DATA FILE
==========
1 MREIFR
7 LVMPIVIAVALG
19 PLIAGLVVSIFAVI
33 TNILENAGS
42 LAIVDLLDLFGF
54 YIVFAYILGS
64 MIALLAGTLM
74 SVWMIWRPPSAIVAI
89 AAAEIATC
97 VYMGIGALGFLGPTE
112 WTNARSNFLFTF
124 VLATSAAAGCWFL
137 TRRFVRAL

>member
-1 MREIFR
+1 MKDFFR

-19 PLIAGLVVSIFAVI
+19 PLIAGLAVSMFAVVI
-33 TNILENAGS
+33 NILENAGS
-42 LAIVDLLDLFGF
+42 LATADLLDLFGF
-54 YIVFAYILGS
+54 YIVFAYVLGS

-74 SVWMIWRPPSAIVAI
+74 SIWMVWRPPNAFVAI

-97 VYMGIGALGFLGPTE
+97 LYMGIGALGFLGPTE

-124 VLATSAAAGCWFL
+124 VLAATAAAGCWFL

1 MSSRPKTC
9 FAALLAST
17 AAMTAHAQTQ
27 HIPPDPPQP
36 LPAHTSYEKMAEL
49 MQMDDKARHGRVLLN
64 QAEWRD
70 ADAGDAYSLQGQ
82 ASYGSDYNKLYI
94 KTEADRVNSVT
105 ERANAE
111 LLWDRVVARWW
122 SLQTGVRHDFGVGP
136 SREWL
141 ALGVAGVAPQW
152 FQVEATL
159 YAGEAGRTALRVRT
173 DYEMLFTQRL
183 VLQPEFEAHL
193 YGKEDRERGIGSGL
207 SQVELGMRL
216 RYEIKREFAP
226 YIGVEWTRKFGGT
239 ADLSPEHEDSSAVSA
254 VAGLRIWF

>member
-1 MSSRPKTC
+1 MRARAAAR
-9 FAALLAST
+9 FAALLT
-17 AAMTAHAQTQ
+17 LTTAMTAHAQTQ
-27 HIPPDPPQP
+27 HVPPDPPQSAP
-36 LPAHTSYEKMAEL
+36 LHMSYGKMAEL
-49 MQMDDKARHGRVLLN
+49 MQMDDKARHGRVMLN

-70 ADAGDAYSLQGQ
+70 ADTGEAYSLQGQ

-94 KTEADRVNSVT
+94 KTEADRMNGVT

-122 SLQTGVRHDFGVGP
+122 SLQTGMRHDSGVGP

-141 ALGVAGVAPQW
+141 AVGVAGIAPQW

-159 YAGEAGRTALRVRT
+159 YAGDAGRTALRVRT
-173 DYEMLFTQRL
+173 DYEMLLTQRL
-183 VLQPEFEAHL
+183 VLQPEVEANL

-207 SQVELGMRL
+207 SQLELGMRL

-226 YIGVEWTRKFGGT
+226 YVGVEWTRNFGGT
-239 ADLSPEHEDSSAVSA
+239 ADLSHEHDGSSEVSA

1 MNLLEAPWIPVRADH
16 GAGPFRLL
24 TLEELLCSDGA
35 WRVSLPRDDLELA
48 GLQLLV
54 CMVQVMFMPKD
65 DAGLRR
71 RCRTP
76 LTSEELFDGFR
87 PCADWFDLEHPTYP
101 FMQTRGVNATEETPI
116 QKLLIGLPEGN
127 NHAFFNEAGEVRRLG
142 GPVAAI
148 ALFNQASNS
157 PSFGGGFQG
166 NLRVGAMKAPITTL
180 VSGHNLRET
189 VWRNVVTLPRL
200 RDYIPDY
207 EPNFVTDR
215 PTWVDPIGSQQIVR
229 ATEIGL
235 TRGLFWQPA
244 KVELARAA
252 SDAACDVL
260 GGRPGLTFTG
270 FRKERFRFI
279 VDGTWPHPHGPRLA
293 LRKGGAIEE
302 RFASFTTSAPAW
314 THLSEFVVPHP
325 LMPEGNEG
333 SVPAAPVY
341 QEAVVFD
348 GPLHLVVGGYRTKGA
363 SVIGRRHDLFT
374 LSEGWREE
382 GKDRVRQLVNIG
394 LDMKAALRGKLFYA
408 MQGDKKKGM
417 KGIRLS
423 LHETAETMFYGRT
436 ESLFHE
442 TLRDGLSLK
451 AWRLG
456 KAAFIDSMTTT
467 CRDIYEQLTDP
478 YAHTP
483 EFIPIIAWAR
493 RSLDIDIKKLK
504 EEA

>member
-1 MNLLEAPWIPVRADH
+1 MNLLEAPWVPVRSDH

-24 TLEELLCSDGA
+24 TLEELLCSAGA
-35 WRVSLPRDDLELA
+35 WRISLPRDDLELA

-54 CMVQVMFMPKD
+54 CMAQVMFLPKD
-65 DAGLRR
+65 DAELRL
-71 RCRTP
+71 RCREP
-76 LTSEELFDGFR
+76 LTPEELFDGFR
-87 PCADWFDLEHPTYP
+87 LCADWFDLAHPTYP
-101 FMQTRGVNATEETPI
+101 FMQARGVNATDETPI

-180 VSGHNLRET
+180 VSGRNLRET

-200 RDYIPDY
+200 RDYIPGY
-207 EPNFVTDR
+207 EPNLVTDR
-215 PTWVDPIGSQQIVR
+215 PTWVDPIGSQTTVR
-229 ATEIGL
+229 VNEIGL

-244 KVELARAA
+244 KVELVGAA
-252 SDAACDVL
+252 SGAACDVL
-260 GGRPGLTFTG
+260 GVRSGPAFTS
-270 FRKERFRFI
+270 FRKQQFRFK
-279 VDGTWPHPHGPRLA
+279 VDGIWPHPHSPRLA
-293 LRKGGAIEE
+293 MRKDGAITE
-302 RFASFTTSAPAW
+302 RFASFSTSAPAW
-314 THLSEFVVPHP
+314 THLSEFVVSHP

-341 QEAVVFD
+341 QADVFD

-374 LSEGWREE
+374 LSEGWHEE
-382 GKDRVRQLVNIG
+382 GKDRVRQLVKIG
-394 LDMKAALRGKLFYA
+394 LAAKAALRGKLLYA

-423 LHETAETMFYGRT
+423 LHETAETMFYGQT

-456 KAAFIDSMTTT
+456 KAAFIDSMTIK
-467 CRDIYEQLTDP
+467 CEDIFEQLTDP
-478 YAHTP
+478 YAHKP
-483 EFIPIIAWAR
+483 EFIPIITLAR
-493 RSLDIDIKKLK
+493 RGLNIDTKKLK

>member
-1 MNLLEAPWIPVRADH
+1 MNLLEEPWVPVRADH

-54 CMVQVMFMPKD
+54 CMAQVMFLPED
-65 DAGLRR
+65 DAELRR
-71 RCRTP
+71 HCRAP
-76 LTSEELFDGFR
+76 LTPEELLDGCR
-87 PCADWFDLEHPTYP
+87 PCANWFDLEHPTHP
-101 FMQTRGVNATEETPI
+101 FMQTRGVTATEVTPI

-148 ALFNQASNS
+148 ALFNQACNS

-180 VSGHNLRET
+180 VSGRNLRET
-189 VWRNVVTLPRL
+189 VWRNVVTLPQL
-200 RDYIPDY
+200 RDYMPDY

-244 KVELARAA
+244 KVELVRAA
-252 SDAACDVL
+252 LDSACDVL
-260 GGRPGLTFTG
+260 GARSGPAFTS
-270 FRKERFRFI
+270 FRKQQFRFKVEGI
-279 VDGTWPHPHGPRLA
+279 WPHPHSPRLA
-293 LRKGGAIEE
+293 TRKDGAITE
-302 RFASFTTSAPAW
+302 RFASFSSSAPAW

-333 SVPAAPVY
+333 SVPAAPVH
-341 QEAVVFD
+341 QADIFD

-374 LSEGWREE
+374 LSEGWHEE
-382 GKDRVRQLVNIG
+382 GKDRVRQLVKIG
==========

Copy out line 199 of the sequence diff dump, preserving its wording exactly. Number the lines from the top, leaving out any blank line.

+467 CEDIFEQLTDP